Angels and Demons
Bergman's own private demons are legendary.
"I provide my own angels and demons."Sebastian in The Ritual (1969).
Angels and Demons
For many years, at least since the 1950s, Ingmar Bergman included a devil in his signature. Sometimes a diminutive and rather cute devil constituted the entire signature. But how come? A report on a Bergman film shoot in the magazine Filmjournalen in 1947 begins as follows:
Just over a week ago a young man with a distinctive terrier-like appearance stood on a barge in the Stockholm archipelago and cursed the weather 'powers' ]Strindberg's preferred term for his own 'demons']. He was dressed as he has been since he arrived in Stockholm a couple of months ago: in a pair of brown cord trousers, blue canvas shoes, an old sports shirt of indeterminate hue and, crowning it all a brown beret over his unkempt hair. Full of anger, yet with a wry smile of self irony, he clenched his fists and stared up into the grey skies: 'It must not rain! It must not rain!'
Curiously enough, it did start to rain. It's hard to say who was the most surprised; the director Ingmar Bergman or the actors around him. Torment-Ingmar or The Devil's-Bergman as he's also known in more intimate circles is usually looked upon favourably by the 'powers' after a couple of successful Strindberg productions, and it is seldom that anyone feels like answering him back, or otherwise contradicting him, when he settles down for a shoot.
The epithet "demon director" was something Bergman acquired at an early stage in his career, and one that has stuck. A 2004 article in the New Yorker magazine noted: "He long ago earned the nickname of the 'demon director', such are the demands that he makes on his performers." Bergman has himself admitted that his early attempts as a filmmaker could be somewhat demonic. When his first screenplay Torment was due to be filmed by Alf Sjöberg, Bergman served as assistant director. For the final takes he was allowed to assume the role of director: "I was told to shoot these last exterior, since Sjöberg was otherwise enganged. They were my first professionally filmed images. I was more exited than I can describe. The small film crew threatened to walk off the set and go home. I screamed and swore so laudly that people woke up and looked out their windows, it was four o'clock in the morning."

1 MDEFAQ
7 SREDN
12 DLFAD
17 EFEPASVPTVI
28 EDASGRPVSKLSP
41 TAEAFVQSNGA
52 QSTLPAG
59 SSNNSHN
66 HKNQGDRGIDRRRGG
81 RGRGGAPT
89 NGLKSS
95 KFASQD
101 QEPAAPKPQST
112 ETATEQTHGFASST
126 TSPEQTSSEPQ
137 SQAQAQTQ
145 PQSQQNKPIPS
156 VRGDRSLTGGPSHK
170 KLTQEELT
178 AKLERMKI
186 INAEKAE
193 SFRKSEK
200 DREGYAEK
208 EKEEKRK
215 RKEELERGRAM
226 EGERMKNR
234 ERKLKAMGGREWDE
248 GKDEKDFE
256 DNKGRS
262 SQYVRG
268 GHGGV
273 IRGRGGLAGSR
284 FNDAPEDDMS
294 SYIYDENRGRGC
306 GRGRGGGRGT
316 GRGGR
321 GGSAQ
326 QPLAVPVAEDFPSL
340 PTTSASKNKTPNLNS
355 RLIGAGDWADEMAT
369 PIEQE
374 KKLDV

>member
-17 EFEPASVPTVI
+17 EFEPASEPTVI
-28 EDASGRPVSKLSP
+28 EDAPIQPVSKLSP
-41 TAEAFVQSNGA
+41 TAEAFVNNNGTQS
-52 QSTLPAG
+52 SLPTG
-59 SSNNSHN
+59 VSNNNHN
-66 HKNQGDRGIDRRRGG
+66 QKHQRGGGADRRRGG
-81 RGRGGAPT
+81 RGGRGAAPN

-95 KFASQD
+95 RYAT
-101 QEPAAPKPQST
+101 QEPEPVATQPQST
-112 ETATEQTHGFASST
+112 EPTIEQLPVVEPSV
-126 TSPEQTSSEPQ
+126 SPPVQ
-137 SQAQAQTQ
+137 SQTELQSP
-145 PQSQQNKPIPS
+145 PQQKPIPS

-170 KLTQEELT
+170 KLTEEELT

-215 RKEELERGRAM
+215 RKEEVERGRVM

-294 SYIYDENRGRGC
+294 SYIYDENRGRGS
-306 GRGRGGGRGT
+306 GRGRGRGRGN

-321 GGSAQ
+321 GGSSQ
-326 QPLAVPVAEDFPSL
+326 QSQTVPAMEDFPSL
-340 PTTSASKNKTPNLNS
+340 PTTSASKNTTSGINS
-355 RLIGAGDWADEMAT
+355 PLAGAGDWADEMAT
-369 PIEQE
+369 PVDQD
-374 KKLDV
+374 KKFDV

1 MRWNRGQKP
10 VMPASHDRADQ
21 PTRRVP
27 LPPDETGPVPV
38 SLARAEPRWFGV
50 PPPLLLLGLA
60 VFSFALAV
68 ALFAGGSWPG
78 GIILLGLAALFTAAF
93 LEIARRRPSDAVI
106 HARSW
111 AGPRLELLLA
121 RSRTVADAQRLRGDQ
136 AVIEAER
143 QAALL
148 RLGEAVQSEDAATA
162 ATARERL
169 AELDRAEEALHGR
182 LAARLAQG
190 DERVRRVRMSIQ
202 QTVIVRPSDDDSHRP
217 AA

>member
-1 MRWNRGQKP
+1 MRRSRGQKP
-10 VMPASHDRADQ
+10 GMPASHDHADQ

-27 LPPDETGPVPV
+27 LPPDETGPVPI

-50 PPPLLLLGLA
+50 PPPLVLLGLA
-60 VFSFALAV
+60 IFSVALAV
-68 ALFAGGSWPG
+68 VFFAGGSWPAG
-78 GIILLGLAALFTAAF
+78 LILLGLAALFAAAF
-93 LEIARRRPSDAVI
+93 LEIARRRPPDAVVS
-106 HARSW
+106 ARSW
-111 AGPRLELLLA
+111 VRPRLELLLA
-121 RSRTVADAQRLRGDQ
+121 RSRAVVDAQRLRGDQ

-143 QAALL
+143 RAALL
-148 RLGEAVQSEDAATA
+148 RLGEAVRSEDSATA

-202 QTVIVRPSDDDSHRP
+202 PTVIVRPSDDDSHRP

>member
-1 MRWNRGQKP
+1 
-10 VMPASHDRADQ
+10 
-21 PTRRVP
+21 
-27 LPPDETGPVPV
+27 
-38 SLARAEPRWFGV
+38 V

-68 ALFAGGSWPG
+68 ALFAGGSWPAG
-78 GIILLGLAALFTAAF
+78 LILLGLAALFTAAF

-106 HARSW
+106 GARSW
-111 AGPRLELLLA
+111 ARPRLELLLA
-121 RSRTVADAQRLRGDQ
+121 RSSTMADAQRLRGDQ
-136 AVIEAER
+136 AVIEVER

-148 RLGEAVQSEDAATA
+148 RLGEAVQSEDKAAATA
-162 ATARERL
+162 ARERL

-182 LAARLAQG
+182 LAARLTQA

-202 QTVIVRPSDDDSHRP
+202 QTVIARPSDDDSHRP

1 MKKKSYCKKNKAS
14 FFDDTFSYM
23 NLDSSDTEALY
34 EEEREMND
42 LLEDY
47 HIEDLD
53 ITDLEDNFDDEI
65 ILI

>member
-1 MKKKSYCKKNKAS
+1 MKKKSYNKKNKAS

An article written in 1960 under the heading "Stop talking about my demonism, says Ingmar Bergman", begins with what is probably a fairly accurate description of the prevalent image of him at the time:
We have heard of the animal tamer, his jowls dripping with sadism, whipping his trembling performers into feats way above the ordinary. We have heard rumours of the demon director squeezing the last drops of life blood from his young players, violating them spiritually. We have heard about the ruthless egomaniac who stops at nothing to achieve his goals.
But as the article was quick to reveal, the image of Bergman as a demon director is hardly fair. There may have been something in it in his early period, but he is a long way from sharing Alfred Hitchcock's view that actors should be "treated like cattle". Quite the contrary: his actors and other colleagues never seem to tire of bearing witness to the warmth, trust and consideration he exuded during film shoots or stage rehearsals. This doesn't necessarily mean that he would have been unexceptionally kind-hearted: only that he knew better than trying to scare a good performance out of his collaborators. perhaps this aspect of Bergman's directorial philosophy is best summarised by a few lines from After the Rehearsal:
Anna Egerman: Many directors' paths are lined with crushed actors. Have you ever counted your victims?
Henrik Vogler: I love actors, so I can't hurt them.